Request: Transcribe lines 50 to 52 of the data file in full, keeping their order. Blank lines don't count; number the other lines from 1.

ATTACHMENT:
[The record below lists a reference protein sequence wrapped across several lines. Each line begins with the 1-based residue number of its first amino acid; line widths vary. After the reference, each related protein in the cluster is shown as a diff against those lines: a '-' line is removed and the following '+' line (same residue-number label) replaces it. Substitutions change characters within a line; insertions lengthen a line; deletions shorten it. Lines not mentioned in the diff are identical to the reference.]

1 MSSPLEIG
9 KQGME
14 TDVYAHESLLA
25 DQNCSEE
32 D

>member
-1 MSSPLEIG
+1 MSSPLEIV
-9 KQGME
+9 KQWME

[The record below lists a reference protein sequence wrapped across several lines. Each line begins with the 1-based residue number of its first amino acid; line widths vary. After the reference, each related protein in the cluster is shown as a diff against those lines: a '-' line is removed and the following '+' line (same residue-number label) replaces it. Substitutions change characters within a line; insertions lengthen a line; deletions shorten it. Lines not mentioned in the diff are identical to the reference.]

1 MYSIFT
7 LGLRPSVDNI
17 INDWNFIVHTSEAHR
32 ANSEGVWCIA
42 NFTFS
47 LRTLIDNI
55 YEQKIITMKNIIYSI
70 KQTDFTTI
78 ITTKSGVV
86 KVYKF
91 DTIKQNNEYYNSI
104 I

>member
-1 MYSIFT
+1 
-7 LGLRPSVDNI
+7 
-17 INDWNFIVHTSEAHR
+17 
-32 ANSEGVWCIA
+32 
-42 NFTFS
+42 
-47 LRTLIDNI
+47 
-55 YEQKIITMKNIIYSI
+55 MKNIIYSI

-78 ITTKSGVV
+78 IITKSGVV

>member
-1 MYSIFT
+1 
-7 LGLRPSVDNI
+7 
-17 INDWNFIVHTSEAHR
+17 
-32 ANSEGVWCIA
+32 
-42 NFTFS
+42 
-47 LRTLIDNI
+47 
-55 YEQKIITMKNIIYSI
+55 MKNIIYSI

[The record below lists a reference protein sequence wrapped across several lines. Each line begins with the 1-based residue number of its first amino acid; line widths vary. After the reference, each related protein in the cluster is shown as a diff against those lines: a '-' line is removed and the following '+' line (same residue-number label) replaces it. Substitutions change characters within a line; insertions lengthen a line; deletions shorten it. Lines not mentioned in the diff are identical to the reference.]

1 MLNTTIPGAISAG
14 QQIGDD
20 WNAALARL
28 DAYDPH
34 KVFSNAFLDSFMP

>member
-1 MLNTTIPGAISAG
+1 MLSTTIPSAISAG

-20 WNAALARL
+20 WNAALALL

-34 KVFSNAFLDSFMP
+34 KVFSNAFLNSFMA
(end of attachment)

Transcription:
+32 
-42 NFTFS
+42 